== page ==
Clinical Research Task
(Redirected from Clinical Research)
- It can (typically) involve Clinical Researchers.
- It can (typically) be associated with Clinical Research Concepts, instantiated in a clinical research terminology.
- It can (typically) be associated with Clinical Research Data.
- It can (often) involve a Clinical Study, such as a clinical intervention trial.
- It can be supported by a Clinical Research Supporting Organization.
- It can be the study area of a Clinical Research Discipline.
- See: Clinical Trial, Medical Treatment, Healthcare Science, Efficacy, Medications, Medical Device, Diagnostics.
- (Wikipedia, 2021) ⇒ https://en.wikipedia.org/wiki/Clinical_research Retrieved:2021-11-3.
- Clinical research is a branch of healthcare science that determines the safety and effectiveness (efficacy) of medications, devices, diagnostic products and treatment regimens intended for human use. These may be used for prevention, treatment, diagnosis or for relieving symptoms of a disease. Clinical research is different from clinical practice. In clinical practice established treatments are used, while in clinical research evidence is collected to establish a treatment.
- (Friesen et al., 2017) ⇒ Phoebe Friesen, Lisa Kearns, Barbara Redman, and Arthur L. Caplan. (2017). “Rethinking the Belmont Report?. ” The American Journal of Bioethics, 17(7).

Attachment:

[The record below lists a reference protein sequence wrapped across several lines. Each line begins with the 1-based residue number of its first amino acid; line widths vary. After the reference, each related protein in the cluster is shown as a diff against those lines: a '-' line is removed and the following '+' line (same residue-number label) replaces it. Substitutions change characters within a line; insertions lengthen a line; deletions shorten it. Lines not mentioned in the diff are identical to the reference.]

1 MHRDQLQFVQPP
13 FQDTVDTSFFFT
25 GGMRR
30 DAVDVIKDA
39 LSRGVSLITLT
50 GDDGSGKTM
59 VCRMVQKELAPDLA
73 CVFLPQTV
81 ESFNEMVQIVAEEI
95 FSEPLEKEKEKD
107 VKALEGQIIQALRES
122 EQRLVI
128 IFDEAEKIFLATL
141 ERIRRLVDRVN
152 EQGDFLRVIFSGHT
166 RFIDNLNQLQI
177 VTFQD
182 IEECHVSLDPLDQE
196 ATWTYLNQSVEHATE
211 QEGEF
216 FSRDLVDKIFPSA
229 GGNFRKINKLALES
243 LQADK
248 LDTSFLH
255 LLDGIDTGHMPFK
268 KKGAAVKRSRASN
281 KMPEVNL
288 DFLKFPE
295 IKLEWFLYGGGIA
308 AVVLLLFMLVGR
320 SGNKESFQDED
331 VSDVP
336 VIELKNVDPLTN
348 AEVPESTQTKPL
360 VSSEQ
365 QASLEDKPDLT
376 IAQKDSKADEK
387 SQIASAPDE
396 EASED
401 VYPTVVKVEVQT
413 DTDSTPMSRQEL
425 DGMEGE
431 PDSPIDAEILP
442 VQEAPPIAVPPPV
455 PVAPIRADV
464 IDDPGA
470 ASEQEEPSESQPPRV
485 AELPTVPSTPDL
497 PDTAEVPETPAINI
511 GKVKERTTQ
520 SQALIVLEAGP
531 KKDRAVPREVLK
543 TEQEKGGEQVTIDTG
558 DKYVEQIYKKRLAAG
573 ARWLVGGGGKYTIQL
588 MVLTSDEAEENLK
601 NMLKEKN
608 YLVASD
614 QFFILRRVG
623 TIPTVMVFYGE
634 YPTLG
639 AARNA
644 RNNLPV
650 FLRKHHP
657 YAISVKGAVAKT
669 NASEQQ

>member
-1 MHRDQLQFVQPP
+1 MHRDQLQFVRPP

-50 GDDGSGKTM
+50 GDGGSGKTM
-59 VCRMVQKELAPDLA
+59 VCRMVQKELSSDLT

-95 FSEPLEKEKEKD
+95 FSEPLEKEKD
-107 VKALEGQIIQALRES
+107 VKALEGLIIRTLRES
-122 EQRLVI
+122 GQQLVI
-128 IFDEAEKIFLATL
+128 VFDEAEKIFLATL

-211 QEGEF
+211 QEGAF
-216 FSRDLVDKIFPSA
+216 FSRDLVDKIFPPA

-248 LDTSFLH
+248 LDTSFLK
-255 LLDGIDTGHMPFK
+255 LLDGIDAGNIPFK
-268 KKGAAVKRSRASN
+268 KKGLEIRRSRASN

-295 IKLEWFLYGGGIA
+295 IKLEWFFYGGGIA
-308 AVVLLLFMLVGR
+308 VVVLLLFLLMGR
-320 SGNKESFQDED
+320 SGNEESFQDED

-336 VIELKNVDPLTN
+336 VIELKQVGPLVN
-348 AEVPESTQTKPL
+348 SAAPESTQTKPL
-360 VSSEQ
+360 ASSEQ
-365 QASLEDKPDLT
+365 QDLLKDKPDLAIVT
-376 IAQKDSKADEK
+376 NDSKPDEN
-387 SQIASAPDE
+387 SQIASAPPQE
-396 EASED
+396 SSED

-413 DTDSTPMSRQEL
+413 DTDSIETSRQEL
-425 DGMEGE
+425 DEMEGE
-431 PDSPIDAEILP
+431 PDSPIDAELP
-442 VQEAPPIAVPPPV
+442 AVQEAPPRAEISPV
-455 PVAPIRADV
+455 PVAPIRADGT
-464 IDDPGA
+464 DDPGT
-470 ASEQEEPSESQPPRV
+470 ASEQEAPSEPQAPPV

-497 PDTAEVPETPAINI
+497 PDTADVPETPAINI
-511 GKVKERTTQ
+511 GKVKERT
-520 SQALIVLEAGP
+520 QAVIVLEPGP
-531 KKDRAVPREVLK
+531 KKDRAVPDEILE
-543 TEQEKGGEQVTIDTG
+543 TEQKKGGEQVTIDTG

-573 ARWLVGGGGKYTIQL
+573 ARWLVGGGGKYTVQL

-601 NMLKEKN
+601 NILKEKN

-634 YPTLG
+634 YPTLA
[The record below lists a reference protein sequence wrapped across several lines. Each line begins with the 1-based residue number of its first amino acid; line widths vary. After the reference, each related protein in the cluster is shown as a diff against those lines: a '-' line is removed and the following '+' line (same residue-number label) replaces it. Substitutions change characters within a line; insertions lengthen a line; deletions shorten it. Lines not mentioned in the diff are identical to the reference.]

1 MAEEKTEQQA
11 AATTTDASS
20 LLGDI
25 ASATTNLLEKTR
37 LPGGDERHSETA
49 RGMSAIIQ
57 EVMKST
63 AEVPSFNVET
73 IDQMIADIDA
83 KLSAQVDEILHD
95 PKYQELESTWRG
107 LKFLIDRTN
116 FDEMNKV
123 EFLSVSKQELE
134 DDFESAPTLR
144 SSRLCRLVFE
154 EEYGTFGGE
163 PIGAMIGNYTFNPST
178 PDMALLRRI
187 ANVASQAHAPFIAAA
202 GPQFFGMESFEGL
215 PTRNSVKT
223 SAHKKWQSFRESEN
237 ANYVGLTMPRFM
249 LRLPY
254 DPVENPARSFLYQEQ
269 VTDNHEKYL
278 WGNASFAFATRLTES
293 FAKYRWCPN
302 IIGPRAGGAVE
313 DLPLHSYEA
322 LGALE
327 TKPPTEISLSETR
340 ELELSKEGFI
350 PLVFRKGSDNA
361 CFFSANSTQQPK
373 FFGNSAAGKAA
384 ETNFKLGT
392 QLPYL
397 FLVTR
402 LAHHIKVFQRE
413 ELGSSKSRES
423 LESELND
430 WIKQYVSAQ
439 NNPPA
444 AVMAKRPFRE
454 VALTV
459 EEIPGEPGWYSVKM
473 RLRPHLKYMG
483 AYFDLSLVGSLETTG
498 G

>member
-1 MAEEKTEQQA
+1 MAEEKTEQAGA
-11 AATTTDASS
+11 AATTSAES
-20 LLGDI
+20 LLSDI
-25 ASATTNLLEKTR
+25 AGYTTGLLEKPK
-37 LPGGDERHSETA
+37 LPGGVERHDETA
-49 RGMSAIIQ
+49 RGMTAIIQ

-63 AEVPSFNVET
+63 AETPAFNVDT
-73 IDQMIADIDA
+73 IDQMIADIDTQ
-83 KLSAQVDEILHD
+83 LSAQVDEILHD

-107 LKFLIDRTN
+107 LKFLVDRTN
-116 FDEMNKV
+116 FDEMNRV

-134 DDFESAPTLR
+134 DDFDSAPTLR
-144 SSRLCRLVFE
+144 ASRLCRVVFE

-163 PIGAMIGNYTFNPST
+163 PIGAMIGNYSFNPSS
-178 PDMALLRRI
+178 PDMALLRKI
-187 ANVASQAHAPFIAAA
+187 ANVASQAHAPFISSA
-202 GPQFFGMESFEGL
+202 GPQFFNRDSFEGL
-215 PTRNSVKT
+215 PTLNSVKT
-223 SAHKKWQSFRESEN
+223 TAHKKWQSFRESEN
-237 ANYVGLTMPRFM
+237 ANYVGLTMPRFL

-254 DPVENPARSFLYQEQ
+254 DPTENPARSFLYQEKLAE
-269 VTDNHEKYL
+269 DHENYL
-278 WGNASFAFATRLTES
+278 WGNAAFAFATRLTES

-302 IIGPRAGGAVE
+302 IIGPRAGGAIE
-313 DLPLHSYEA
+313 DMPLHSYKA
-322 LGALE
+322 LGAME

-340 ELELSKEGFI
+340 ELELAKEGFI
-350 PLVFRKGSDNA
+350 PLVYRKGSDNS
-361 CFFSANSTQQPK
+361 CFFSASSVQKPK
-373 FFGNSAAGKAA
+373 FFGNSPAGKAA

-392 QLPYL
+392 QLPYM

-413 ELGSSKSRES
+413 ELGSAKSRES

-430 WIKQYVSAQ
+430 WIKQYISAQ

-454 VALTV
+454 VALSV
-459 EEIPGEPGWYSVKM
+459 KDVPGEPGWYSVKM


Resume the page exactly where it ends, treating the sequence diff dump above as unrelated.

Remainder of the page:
- QUOTE: ... Defining research and practice as interventions aimed at knowledge and interventions aimed at well-being is incompatible with Belmont’s own principles of respecting persons, maximizing beneficence, and ensuring justice. The boundaries around what requires oversight should be defined pragmatically, so that knowledge production and benefits to all communities are maximized and harms to participants are minimized. Oversight should be required for any research or intervention involving novel, significant risks that are not part of the standard of care. This would encourage low-risk data collection during routine practice and ensure that innovative therapies are regulated and their findings disseminated. Investigators ought to be permitted to engage in low-risk or minimally risky research with minimal oversight, while regulatory mechanisms for experiments with significant risks should be kept in place. Regulation ought to be proportionate to novelty and level of risk, rather than derived from intent. ...